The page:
Super ‘Tiny’ Moon

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By Stephen Gode on December 4, 2012, 1:56pm Last modified: December 5, 2012, 9:33am

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This is old news, but the last full moon was a bit different than it was last year during the ‘Supermoon’ (these are not technical astronomical names). The image above is the 'Supermoon' of March 19, 2011 (right) compared to a more average Moon of December 20, 2010 (left), as viewed from Earth (source from Wikipedia). The "Super 'Tiny' Moon" would be about the same percentage difference between the above two, but a smaller percentage of the left-side Moon above.

The term “SuperMoon” was thought of by astrologer Richard Nolle in 1979, “A new or full moon which occurs with the Moon at or near (within 90% of) its closest approach to Earth in a given orbit (perigee). In short, Earth, Moon and Sun are all in a line, with Moon in its nearest approach to Earth.” The March 19, 2011 ‘Supermoon’ was the last time the full moon approached so close to Earth since 1993 (221,566 miles away from Earth). The March 2011 ‘Supermoon’ was about 20 percent brighter and 15 percent bigger than a regular full moon. The ‘Supermoon’ is the largest and brightest full Moon of the year. The May 6, 2012 ‘Supermoon’ was about 14 percent larger than the regular Full Moon in 2012, which is not really even noticeable (221,807 miles away from Earth). The ‘Supermoon’ coincides with perigean spring tides that causes tidal force just a bit stronger (tidal differences just inches). The close approach of the Moon and its full phase coincide about every 412 days.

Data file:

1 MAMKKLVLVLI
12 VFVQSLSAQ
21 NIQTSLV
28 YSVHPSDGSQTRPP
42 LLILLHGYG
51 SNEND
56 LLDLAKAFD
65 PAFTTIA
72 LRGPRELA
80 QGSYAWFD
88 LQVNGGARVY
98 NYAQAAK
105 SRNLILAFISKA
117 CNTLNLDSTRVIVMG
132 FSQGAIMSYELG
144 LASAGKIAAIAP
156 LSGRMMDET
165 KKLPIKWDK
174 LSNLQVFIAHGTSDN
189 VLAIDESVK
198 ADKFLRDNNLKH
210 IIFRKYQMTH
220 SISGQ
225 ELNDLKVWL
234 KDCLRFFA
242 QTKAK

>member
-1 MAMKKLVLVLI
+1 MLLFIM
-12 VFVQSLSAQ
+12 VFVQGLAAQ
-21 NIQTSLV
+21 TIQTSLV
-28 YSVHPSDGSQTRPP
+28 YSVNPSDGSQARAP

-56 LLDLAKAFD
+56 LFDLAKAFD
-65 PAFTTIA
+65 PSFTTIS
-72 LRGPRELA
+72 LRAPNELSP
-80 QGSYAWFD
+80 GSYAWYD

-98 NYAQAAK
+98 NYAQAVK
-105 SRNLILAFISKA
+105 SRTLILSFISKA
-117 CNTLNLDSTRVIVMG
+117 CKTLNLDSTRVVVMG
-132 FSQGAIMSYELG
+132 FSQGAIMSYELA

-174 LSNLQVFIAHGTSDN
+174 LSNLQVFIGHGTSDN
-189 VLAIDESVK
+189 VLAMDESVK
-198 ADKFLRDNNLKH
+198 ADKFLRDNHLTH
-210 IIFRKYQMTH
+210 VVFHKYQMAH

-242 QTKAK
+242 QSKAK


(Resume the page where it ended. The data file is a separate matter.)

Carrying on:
The “Super ‘Tiny’ Moon” is less known and it is the opposite of the ‘Supermoon.’ The “Super ‘Tiny’ Moon” can be up to about 14 percent smaller and 30 percent less bright than a regular Full Moon (opposite of the ‘Supermoon’). On November 28, 2012, the Full Moon occurred within four hours of its furthest distance from the Earth (about 252,508 miles away from Earth). The Moon’s furthest distance from Earth is known as Apogee. “Super ‘Tiny’ Moon” was coined by Kris McCall, Director of the Sudekum Planetarium in Nashville, TN.

Were you able to even tell the difference between the last Full Moon and a typical Full Moon, as some refer to its Apogee as the “Super ‘Tiny’ Moon,” without being influenced by the “Moon Illusion?”

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Stephen Gode

Town: North Haven, CT  

Reporting for WXedge since September 2012.

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